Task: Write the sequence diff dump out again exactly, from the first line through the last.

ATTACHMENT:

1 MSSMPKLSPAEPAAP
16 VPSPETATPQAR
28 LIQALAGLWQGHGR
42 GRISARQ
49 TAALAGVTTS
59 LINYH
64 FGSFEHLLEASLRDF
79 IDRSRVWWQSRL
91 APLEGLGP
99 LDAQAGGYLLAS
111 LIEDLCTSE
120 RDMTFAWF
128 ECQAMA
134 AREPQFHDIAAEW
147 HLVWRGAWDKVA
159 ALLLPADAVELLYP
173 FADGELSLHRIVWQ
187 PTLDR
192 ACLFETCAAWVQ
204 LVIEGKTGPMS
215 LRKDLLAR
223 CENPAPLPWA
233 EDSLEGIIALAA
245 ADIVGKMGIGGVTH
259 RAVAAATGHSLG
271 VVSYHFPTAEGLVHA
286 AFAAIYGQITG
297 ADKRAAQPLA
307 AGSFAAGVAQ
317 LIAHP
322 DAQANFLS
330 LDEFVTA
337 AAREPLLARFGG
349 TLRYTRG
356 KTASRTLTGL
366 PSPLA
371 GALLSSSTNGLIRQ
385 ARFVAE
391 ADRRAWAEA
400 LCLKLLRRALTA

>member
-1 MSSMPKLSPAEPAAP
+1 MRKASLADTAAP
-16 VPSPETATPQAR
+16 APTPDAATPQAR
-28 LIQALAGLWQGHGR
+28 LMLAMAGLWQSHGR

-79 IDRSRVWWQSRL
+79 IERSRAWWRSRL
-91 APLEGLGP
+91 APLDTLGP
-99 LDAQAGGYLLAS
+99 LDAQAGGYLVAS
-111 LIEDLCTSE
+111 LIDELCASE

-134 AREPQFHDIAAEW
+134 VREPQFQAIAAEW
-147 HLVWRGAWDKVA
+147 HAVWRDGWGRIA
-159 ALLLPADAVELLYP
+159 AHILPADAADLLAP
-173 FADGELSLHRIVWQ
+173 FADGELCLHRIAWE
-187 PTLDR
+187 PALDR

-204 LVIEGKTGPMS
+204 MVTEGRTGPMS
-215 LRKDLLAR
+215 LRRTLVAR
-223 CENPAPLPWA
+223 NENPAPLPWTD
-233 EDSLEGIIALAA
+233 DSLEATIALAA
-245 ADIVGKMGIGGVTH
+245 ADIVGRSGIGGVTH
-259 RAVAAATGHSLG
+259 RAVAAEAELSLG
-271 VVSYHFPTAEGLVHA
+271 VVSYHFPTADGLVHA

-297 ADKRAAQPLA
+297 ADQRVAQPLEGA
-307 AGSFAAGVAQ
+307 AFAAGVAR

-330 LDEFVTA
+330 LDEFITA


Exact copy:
1 MSSMPKLSPAEPAAP
16 VPSPETATPQAR
28 LIQALAGLWQGHGR
42 GRISARQ
49 TAALAGVTTS
59 LINYH
64 FGSFEHLLEASLRDF
79 IDRSRVWWQSRL
91 APLEGLGP
99 LDAQAGGYLLAS
111 LIEDLCTSE
120 RDMTFAWF
128 ECQAMA
134 AREPQFHDIAAEW
147 HLVWRGAWDKVA
159 ALLLPADAVELLYP
173 FADGELSLHRIVWQ
187 PTLDR
192 ACLFETCAAWVQ
204 LVIEGKTGPMS
215 LRKDLLAR
223 CENPAPLPWA
233 EDSLEGIIALAA
245 ADIVGKMGIGGVTH
259 RAVAAATGHSLG
271 VVSYHFPTAEGLVHA
286 AFAAIYGQITG
297 ADKRAAQPLA
307 AGSFAAGVAQ
317 LIAHP
322 DAQANFLS
330 LDEFVTA
337 AAREPLLARFGG
349 TLRYTRG
356 KTASRTLTGL
366 PSPLA
371 GALLSSSTNGLIRQ
385 ARFVAE
391 ADRRAWAEA
400 LCLKLLRRALTA

>member
-1 MSSMPKLSPAEPAAP
+1 MRKASLADTAAP
-16 VPSPETATPQAR
+16 APTPDAATPQAR
-28 LIQALAGLWQGHGR
+28 LMLAMAGLWQSHGR

-79 IDRSRVWWQSRL
+79 IERSRAWWRSRL
-91 APLEGLGP
+91 APLDTLGP
-99 LDAQAGGYLLAS
+99 LDAQAGGYLVAS
-111 LIEDLCTSE
+111 LIDELCASE

-134 AREPQFHDIAAEW
+134 VREPQFQAIAAEW
-147 HLVWRGAWDKVA
+147 HAVWRDGWGRIA
-159 ALLLPADAVELLYP
+159 AHILPADAADLLAP
-173 FADGELSLHRIVWQ
+173 FADGELCLHRIAWE
-187 PTLDR
+187 PALDR

-204 LVIEGKTGPMS
+204 MVTEGRTGPMS
-215 LRKDLLAR
+215 LRRTLVAR
-223 CENPAPLPWA
+223 NENPAPLPWTD
-233 EDSLEGIIALAA
+233 DSLEATIALAA
-245 ADIVGKMGIGGVTH
+245 ADIVGRSGIGGVTH
-259 RAVAAATGHSLG
+259 RAVAAEAELSLG
-271 VVSYHFPTAEGLVHA
+271 VVSYHFPTADGLVHA

-297 ADKRAAQPLA
+297 ADQRVAQPLEGA
-307 AGSFAAGVAQ
+307 AFAAGVAR

-330 LDEFVTA
+330 LDEFITA